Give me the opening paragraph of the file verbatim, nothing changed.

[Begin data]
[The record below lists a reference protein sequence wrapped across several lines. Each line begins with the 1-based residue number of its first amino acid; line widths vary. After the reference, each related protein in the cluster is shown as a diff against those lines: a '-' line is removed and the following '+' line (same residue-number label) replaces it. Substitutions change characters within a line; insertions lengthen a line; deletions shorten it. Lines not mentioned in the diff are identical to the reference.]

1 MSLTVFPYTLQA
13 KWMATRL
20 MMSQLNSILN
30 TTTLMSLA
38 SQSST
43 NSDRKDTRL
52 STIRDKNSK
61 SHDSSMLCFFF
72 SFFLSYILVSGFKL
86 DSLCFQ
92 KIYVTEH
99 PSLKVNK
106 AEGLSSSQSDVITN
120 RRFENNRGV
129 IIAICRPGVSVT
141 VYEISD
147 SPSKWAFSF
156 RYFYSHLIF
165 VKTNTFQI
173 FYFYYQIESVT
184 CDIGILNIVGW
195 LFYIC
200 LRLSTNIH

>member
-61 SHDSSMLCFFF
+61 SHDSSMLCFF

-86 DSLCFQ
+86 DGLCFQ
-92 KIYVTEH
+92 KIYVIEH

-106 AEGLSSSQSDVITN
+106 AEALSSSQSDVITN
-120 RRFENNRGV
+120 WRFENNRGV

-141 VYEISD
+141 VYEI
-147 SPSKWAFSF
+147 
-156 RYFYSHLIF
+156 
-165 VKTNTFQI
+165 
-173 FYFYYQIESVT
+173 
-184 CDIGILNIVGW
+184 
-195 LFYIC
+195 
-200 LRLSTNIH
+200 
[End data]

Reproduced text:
[The record below lists a reference protein sequence wrapped across several lines. Each line begins with the 1-based residue number of its first amino acid; line widths vary. After the reference, each related protein in the cluster is shown as a diff against those lines: a '-' line is removed and the following '+' line (same residue-number label) replaces it. Substitutions change characters within a line; insertions lengthen a line; deletions shorten it. Lines not mentioned in the diff are identical to the reference.]